An absurdist fable about leadership and our hunger to be misled
With his second novel, The Waffle Factory, Roman Helinski has given us a modern-day Animal Farm, only now the setting is industrial and it’s people not animals caught up in the machinations of power. In the factory, as in Orwell’s farmyard dystopia, some are more equal than others.
Waffles are waffles. For decades they have been rolling off the factory conveyor belt according to the same tired old production process. Of course there’s hygiene and health and safety to consider, but where’s the harm in turning a blind eye now and then? And while workers are under strict orders to keep their hands off the merchandise, munching a waffle on the fly is one of life’s little perks.
Wannes is in charge of the oven, while Patrick works in the warehouse. Down on the production line, it’s the ladies who rule the roost. ‘Men are just not up to the physical and psychological rigours of the factory floor.’ Big Gerda is the forewoman, a formidable buffer between the workers and the Board of Directors. Mathilda, the only girl in the factory with a winning white smile, is having it off with the CEO. Meanwhile the boss man himself has a hotline to Tokyo and is a fervent believer in hands-off management.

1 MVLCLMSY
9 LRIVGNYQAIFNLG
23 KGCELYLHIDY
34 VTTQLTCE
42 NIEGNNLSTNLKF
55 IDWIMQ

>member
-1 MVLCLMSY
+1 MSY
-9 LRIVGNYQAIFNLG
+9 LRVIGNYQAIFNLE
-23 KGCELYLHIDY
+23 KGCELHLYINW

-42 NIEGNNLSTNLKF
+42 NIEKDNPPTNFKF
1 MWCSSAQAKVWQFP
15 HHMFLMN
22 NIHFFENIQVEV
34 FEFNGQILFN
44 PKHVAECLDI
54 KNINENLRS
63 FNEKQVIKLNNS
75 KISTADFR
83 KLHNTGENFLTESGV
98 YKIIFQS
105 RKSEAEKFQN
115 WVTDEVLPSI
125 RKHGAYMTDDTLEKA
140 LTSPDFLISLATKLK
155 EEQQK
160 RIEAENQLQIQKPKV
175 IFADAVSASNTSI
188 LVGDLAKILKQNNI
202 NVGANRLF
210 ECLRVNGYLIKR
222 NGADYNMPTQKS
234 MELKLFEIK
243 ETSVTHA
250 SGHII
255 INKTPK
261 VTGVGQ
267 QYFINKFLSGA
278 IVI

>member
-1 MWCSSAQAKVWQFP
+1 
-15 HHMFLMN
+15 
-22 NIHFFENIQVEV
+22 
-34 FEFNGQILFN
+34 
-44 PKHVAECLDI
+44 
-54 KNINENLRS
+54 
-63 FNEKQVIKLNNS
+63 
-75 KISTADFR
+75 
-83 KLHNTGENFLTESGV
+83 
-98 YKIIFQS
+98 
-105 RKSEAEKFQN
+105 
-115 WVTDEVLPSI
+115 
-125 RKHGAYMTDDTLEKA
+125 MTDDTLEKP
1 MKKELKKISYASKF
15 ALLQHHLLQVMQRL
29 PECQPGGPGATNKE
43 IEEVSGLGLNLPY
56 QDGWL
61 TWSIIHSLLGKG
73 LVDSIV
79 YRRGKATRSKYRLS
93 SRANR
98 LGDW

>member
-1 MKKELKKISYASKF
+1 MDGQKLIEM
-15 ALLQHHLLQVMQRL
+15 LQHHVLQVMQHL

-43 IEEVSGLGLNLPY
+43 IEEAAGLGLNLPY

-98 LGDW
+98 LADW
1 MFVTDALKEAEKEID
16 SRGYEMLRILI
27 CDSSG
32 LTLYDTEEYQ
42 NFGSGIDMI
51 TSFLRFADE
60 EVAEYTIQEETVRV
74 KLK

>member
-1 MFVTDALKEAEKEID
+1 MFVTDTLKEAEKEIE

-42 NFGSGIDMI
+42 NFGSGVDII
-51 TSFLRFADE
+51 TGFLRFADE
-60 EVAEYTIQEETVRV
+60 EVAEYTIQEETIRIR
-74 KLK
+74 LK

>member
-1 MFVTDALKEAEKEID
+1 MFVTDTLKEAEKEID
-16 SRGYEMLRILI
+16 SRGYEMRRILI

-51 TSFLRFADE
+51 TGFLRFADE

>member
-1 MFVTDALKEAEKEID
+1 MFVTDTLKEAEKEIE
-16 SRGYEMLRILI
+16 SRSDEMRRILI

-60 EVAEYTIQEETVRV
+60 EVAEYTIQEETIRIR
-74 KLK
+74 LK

What has long been considered normal practice suddenly takes on a whole new aspect when the bloke standing next to you sees things in a different light. Arka Narovski – bald, muscular and seven feet tall – even has his colleagues focusing on the invisible. ‘Why do we need to look at the air?’ Big Gerda asks. ‘Trust me,’ Arka grins.
Before long Arka has his fellow workers eating out of the palm of his hand. In the thrall of his steely charisma, they are all too willing to overlook his shortcomings. The mighty Pole – or is he Russian? – gives them the guts to break with time-honoured regulations. Though his ultimate objective remains a mystery, the workers obey Arka’s commandments without a second thought and the old factory regime starts to crumble. A strike is held, a section of the factory burns down and the world is turned upside down. The sacrifices Arka demands are absurd and cruel, yet everyone follows him blindly.
With an effortless knack for presenting the extraordinary as everyday, Helinski instantly makes the reader feel right at home in and around the factory. We empathise completely with the workers’ infatuation for the Polish giant – or is he Russian? The result is a timeless novel about how simple it can be to mislead an entire group, and about our hunger to be misled.